That's an old tutorial and it only applies to burning a video DVD from an existing VIDEO_TS folder (which is created when a video DVD is "authored.") Roxio added a DVD Video from VIDEO_TS in the Video window of later updates of Toast 6 and continued that with Toast 7. Using the Data window also works for this, but my guess is that the tutorial describes more steps than are needed with current versions of Toast 6 or 7.

 

anyway, what your verdict, you shoot some footage and you want quick backup copies, DVD standalone or Toast/computer? this is back up, but not life and death back up.

That's a tough call. Both are good ways to get DV video onto a video DVD. But since it's a quick backup I'd most often use my standalone DVD recorder via its DV/Firewire link. Note that MPEG encoding inevitably causes some picture quality loss, so it isn't the best way to back up DV video if I ever plan to convert the MPEG back to DV again for use in a movie project. Better ways, in that case, are to keep the video in DV format either on a hard drive, on data DVDs (about 22 minutes of video per disc) or on DV tape.

Link to comment
Share on other sites

What is the speed advantage of the standalone recorder -- this is what I'm trying to get at.

 

What do I need in Toast 7, if Toast 6 has plug in play -- won't that be more or less quality get from doing this on the stand alones, no?

Yes and no answers are hard to come by when it comes to DVD recording, as you've probably found by now.

 

About speed. When a standalone DVD recorder is receiving video it has a hardware MPEG encoder that converts the DV or analog source video to MPEG in real time and can either save that to the recorder's hard drive (if so equipped) or write it to a DVD. When I say this happens in real time that means it takes one hour to capture, encode and burn a one-hour video to DVD. You'd still need to finalize the DVD which takes a couple more minutes after you're done.

 

When using a software encoder such as Toast or iDVD there are more steps involved. First you must copy (capture) the DV video to the computer's hard drive. Toast's plug and burn feature is one way to do this. That requires one hour to capture a one hour video. Next you set up the DVD's menu the way you want which takes a couple minutes. When you click the burn button Toast starts the MPEG encoding process. The speed of this depends on how fast is your computer. Most newer Macs can encode a one-hour video in less than three hours (the fastest ones can nearly do it in real time). When the encoding is completed Toast can now start burning the DVD which takes maybe 10 minutes (it depends on the speed of your DVD drive and the DVD Media, and how well that drive works with that brand of media).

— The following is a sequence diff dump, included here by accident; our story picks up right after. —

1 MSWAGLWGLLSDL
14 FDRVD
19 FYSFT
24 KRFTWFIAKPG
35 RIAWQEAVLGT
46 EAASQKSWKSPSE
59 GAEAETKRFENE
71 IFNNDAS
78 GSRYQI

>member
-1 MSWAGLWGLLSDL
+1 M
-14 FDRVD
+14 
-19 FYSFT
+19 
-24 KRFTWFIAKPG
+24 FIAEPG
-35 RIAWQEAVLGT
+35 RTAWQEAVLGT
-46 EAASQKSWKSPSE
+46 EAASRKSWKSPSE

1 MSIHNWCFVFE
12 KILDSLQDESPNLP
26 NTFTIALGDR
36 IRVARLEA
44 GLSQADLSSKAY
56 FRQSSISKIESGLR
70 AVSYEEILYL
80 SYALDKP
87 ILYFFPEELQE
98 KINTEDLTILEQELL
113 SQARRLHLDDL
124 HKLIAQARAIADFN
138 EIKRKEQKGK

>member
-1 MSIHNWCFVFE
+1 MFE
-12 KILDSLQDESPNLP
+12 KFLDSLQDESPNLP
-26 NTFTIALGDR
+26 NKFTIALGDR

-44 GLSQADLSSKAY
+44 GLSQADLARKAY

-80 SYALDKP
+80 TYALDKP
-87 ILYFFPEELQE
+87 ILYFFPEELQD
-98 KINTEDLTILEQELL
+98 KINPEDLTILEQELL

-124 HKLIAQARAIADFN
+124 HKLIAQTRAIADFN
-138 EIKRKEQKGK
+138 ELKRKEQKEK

So it takes much longer to make video DVDs on a computer than it does on a standalone recorder. BUT... there's so much more you can do with video editing, titling, sound tracks, mixing in still images, formatting the DVD menu and more when you do this on a computer than on a standalone recorder. Also, you can be using the computer for other things while the encoding and burning are happening in the background or choose to have the encoding and burning happen overnight. So the extra time it takes really isn't much of an inconvenience unless you're in a big hurry or have a heck of a lot of video to convert.

 

I chose to get a standalone DVD recorder primarily to convert my laserdiscs to DVD quickly and easily. It is nice at times to be able to quickly transfer a DV video straight to DVD, such as when my grandson comes for a visit. I can send him home with a DVD without having to fuss with it on my computer. But mostly I prefer to work on the camcorder video before burning it to DVD.

 

There's still another option. At Lacie.com you can still get (I think) the LaCie fastcoder. This is a hardware encoder that connects via Firewire to the Mac. You'd still have to copy the DV video to the hard drive, but the MPEG encoding would happen in real time even on a slower Mac. You then could have Toast take that MPEG video and burn a video DVD which, as I indicated, might take 10 minutes or so.

 

As for Toast 7 vs Toast 6. If your Mac meets the Toast 7 requirements of OS 10.3.9 or later then don't even think about getting Toast 6. Roxio greatly improved the video DVD features in Toast 7.

Link to comment
Share on other sites

Archived

This topic is now archived and is closed to further replies.

×
×
  • Create New...